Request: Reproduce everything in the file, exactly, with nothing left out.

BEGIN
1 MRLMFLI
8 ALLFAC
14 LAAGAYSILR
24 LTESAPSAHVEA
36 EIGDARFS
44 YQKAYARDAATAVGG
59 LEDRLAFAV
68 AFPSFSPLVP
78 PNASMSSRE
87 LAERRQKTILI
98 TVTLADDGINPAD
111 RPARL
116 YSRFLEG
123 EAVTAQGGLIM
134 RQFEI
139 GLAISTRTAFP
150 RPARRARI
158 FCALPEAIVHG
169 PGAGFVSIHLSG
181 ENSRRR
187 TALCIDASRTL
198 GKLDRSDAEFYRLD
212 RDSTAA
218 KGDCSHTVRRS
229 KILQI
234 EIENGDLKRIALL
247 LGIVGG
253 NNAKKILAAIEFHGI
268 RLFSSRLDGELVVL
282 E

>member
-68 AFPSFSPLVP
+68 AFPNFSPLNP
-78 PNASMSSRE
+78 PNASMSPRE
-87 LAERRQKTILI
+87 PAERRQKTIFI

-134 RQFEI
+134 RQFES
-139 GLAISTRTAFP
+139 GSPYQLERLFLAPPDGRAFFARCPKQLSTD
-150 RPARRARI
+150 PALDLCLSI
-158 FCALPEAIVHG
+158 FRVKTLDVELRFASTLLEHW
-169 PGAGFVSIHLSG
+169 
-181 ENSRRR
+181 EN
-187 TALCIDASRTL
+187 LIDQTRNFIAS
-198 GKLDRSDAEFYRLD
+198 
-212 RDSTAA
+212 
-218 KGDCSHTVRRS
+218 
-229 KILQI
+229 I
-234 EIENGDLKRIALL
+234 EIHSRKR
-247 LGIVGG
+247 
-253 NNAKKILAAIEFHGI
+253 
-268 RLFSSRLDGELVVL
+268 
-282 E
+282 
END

1 MRLMFLI
8 ALLFAC
14 LAAGAYSILR
24 LTESAPSAHVEA
36 EIGDARFS
44 YQKAYARDAATAVGG
59 LEDRLAFAV
68 AFPSFSPLVP
78 PNASMSSRE
87 LAERRQKTILI
98 TVTLADDGINPAD
111 RPARL
116 YSRFLEG
123 EAVTAQGGLIM
134 RQFEI
139 GLAISTRTAFP
150 RPARRARI
158 FCALPEAIVHG
169 PGAGFVSIHLSG
181 ENSRRR
187 TALCIDASRTL
198 GKLDRSDAEFYRLD
212 RDSTAA
218 KGDCSHTVRRS
229 KILQI
234 EIENGDLKRIALL
247 LGIVGG
253 NNAKKILAAIEFHGI
268 RLFSSRLDGELVVL
282 E

>member
-68 AFPSFSPLVP
+68 AFPNFSPLNP
-78 PNASMSSRE
+78 PNASMSPRE
-87 LAERRQKTILI
+87 PAERRQKTIFI

-134 RQFEI
+134 RQFES
-139 GLAISTRTAFP
+139 GSPYQLERLFLAPPDGRAFFARCPKQLSTD
-150 RPARRARI
+150 PALDLCLSI
-158 FCALPEAIVHG
+158 FRVKTLDVELRFASTLLEHW
-169 PGAGFVSIHLSG
+169 
-181 ENSRRR
+181 EN
-187 TALCIDASRTL
+187 LIDQTRNFIAS
-198 GKLDRSDAEFYRLD
+198 
-212 RDSTAA
+212 
-218 KGDCSHTVRRS
+218 
-229 KILQI
+229 I
-234 EIENGDLKRIALL
+234 EIHSRKR
-247 LGIVGG
+247 
-253 NNAKKILAAIEFHGI
+253 
-268 RLFSSRLDGELVVL
+268 
-282 E
+282 